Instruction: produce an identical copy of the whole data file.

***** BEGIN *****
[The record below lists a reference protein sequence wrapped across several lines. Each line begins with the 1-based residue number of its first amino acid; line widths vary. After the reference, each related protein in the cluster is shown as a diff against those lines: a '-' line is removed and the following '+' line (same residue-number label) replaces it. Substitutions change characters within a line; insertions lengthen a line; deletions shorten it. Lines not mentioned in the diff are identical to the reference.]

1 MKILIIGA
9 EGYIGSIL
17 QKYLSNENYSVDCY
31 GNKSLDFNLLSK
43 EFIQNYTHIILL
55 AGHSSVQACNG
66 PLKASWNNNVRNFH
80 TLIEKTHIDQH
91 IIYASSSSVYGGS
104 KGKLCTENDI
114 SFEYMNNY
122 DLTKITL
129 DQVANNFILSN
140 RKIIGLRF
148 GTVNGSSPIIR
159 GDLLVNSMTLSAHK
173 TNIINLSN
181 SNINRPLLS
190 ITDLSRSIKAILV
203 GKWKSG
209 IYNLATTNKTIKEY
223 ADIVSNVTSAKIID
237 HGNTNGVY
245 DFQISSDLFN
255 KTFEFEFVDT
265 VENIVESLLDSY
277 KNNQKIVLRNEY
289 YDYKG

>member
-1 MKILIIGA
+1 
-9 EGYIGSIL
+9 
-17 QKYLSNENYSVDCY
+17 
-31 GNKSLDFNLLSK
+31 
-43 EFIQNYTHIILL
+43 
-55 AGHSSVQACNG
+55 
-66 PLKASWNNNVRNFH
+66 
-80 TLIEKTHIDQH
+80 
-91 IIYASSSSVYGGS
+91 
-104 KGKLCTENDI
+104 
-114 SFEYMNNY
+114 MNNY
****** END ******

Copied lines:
[The record below lists a reference protein sequence wrapped across several lines. Each line begins with the 1-based residue number of its first amino acid; line widths vary. After the reference, each related protein in the cluster is shown as a diff against those lines: a '-' line is removed and the following '+' line (same residue-number label) replaces it. Substitutions change characters within a line; insertions lengthen a line; deletions shorten it. Lines not mentioned in the diff are identical to the reference.]

1 MKILIIGA
9 EGYIGSIL
17 QKYLSNENYSVDCY
31 GNKSLDFNLLSK
43 EFIQNYTHIILL
55 AGHSSVQACNG
66 PLKASWNNNVRNFH
80 TLIEKTHIDQH
91 IIYASSSSVYGGS
104 KGKLCTENDI
114 SFEYMNNY
122 DLTKITL
129 DQVANNFILSN
140 RKIIGLRF
148 GTVNGSSPIIR
159 GDLLVNSMTLSAHK
173 TNIINLSN
181 SNINRPLLS
190 ITDLSRSIKAILV
203 GKWKSG
209 IYNLATTNKTIKEY
223 ADIVSNVTSAKIID
237 HGNTNGVY
245 DFQISSDLFN
255 KTFEFEFVDT
265 VENIVESLLDSY
277 KNNQKIVLRNEY
289 YDYKG

>member
-1 MKILIIGA
+1 
-9 EGYIGSIL
+9 
-17 QKYLSNENYSVDCY
+17 
-31 GNKSLDFNLLSK
+31 
-43 EFIQNYTHIILL
+43 
-55 AGHSSVQACNG
+55 
-66 PLKASWNNNVRNFH
+66 
-80 TLIEKTHIDQH
+80 
-91 IIYASSSSVYGGS
+91 
-104 KGKLCTENDI
+104 
-114 SFEYMNNY
+114 MNNY